Abuse victim claims Kanakuk committed fraud in settlement talks | Local News | #predators | #childpredators | #kids


Story updated Nov. 21 3:30 p.m.

A man who was sexually abused while attending Kanakuk Kamps as a child has sued the organization claiming they were not told about his abuser’s history before the family agreed to a legal settlement which included a non-disclosure agreement.

The suit filed in Taney County Court on Thursday, Nov. 17, by Logan Yandell is not only filed against Kanakuk Ministries, but also Kanakuk CEO and Board Chairman Joe White; Kanakuk Heritage, Inc.; Westchester Fire Insurance Company, formerly known as Ace Westchester Speciality Group; and a John Doe.

The lawsuit focuses on claims of fraud by the leadership of Kanakuk in covering up the history of abuse by counselor Pete Newman. 

Yandell, now 27, and his parents who acted as guardian while Yandell was a minor, were induced to sign a non-disclosure agreement in 2010 under false pretenses because White and the leadership of Kanakuk claimed they did not know about Newman’s history of sexually abusing children.

Attorney Brian Kent, one of the legal team representing the Yandell family, said in a statement the family never would have agreed to a settlement and NDA if they knew of Newman’s pattern of abuse.

“Neither Logan nor his parents would have agreed to the settlement terms if not for the Defendants’ false statements.” Kent said. “The Yandells were told that Kanakuk had no prior knowledge of Newman’s sexual exploitation of children. The representations made by Defendants regarding prior knowledge of Newman’s patterns of sexually abusing minors were blatantly false.”

Newman was sentenced to two life terms plus 30 years for multiple crimes against children the same year the Yandells signed their agreement with Kanakuk. 

In 2021, an article published by the online news outlet The Dispatch revealed Kanakuk leadership knew a former supervisor had not only disciplined Newman for inappropriate behavior with children as early as 2001, but Newman’s supervisor, K-Kountry Director Will Cunningham, had recommended in 2003 he be terminated from his position. 

Cunningham said in an affidavit he believes at the time, only CEO Joe White could terminate a director-level employee, and Newman was the Assistant Kamp Director for K-Kountry. Newman was fully reinstated to his position after Cunningham’s recommendation was rejected.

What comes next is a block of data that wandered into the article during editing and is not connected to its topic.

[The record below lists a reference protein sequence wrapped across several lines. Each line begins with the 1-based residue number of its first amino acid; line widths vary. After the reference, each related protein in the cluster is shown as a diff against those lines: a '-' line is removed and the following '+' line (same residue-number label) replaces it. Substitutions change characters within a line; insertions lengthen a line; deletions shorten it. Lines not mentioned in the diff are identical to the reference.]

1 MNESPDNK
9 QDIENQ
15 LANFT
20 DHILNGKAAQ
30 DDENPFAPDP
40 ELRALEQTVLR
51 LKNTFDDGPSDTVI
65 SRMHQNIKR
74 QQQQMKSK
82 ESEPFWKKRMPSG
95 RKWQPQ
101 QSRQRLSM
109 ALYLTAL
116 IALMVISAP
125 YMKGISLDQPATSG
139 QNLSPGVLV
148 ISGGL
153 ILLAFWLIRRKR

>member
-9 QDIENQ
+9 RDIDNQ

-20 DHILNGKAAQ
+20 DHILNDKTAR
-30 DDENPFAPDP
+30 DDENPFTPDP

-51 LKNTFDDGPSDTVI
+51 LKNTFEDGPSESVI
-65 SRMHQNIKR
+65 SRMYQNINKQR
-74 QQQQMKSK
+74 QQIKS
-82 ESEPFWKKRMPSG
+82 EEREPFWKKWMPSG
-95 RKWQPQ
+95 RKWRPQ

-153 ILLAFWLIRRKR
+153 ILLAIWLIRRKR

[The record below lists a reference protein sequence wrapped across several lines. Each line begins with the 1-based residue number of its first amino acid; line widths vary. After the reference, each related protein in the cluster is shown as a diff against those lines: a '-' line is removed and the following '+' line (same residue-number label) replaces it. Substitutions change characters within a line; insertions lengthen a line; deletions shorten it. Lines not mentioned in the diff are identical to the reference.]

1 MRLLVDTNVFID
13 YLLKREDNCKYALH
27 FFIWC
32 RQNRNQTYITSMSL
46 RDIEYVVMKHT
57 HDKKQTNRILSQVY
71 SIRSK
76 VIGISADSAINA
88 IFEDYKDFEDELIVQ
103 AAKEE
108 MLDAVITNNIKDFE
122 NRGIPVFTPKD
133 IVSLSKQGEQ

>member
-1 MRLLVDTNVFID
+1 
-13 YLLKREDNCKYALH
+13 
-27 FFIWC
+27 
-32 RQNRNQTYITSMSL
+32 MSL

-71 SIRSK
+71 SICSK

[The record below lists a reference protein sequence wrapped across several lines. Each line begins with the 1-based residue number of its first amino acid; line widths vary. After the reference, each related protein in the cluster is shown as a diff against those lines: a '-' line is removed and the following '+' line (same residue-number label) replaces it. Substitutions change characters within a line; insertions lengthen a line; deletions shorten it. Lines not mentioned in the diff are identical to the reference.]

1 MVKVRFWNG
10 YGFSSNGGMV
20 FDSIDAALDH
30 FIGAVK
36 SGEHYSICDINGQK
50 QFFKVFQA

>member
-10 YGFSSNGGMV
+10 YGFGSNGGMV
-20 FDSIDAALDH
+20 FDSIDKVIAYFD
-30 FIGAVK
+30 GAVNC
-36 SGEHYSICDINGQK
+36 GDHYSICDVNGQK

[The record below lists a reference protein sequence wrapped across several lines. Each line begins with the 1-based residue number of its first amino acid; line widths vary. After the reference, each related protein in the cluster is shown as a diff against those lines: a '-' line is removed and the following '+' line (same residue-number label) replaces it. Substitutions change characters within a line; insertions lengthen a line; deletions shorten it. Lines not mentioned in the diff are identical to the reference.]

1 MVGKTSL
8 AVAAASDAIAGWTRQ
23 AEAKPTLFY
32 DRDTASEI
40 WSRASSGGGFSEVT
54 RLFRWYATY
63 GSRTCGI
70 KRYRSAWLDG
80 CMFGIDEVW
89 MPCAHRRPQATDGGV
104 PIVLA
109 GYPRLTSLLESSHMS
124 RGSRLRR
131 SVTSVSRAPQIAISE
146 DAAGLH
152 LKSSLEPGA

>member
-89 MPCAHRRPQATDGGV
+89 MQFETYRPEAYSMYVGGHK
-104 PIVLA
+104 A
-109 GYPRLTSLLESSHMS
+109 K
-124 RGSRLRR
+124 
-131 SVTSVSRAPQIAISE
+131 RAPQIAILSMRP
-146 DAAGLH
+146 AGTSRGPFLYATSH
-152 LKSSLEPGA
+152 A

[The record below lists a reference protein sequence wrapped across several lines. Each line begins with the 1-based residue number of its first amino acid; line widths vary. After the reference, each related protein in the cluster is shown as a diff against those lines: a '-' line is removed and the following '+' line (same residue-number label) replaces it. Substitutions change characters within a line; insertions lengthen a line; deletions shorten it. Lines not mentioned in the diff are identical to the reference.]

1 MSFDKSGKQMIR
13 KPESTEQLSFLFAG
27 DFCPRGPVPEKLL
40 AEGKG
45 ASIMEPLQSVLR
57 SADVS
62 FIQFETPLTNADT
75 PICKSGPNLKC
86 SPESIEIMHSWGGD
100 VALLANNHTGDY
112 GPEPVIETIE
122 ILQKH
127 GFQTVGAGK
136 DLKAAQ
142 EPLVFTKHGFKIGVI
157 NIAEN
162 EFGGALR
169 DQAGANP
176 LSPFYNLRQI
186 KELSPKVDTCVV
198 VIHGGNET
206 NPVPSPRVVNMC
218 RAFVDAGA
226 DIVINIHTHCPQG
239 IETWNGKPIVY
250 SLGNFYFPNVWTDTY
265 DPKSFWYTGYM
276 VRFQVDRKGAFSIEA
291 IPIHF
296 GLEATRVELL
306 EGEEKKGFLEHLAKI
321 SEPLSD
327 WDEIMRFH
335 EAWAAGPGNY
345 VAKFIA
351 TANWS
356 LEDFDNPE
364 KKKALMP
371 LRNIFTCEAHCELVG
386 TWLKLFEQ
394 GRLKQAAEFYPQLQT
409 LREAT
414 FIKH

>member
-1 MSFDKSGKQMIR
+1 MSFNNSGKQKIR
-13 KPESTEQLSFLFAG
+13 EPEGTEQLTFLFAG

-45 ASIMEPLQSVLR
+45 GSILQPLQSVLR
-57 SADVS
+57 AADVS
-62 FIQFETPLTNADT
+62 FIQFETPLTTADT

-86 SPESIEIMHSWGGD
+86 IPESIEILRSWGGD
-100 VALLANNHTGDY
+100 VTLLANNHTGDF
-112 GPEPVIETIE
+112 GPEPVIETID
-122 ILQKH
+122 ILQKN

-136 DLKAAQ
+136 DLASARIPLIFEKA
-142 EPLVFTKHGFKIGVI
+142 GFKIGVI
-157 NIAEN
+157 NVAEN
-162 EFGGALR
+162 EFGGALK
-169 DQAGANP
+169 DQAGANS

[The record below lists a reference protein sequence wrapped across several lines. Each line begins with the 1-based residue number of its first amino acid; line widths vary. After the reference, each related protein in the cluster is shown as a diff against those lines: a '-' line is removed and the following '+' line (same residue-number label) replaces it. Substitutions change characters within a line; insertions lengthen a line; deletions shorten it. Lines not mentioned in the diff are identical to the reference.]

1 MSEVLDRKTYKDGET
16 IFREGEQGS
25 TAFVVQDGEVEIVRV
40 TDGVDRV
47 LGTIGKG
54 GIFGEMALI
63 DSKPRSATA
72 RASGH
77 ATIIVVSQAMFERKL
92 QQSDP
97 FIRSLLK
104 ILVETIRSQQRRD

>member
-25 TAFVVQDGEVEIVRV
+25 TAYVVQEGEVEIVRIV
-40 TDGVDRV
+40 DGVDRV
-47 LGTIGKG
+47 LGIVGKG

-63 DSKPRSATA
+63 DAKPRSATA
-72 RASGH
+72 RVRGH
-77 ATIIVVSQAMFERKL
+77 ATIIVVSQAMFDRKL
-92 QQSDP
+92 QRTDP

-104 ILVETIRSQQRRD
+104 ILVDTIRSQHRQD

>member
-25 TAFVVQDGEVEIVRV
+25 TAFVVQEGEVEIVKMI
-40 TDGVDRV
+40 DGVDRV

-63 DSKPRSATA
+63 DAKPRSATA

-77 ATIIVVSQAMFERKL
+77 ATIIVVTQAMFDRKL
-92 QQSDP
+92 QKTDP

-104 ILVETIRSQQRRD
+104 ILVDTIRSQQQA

Cunningham said in the affidavit Kanakuk officials misrepresented his qualifications and recommendations.

“In 2021 and 2022, I reviewed deposition excerpts from various proceedings related to Newman’s sexual abuse of minors,” Cunningham’s affidavit states. “To the extent that their testimony indicates that I am trained to identify sexual predators, it is false. My training is as a marriage counselor, and I had no training in the identification of pedophiles. To the extent that their testimony indicates that I did not recommend Newman’s termination it is false. I recommended Newman’s termination in 2003.”

Cunningham said he believes his recommendation to have Newman fired was hidden by Kanakuk leadership.

“On information and belief, my recommendation to terminate Newman in 2003, based upon nude activity incidents reported to Employer in 1999 and 2003, was not made public until 2021,” Cunningham said in the affidavit.

Robert Thrasher, another member of the family’s legal team, said the suit is a step toward giving victims their voice back.

“Kanakuk actively concealed what they knew about the sexual abuse being perpetrated by Pete Newman and induced victims and survivors into settlements and NDAs,” Thrasher said in a statement. “The settlements inhibit victims and their families from sharing their stories and as a result, hinder their recovery process. This lawsuit is being filed to hold Kanakuk accountable, and to give Logan and potentially other victims and survivors their voices back.”

Evan Hoffpauir, who has previously spoken out about his abuse at the hands of Newman and Kanakuk, told Branson Tri-Lakes News he was proud of Yandell and his family for filing the lawsuit.

“I’m really proud of Logan and his family for fighting for justice for the dozens of young men whose lives were forever impacted by the deceit and silencing from Joe White and Kanakuk Kamps’ leadership,” Hoffpauir said. “It breaks my heart that Logan and his parents have had to come to this horrific realization so many years later. Not only should Logan have been spared from this abuse but countless other survivors should have been spared as well. If White would have simply followed the employee handbook and Will Cunningham’s recommendation to fire Newman on multiple occasions, this entire horrific abuse scandal would look dramatically different. White had an opportunity to come alongside victims in 1999, 2001, 2003, and more, but instead he chose the Kanakuk kingdom over God’s.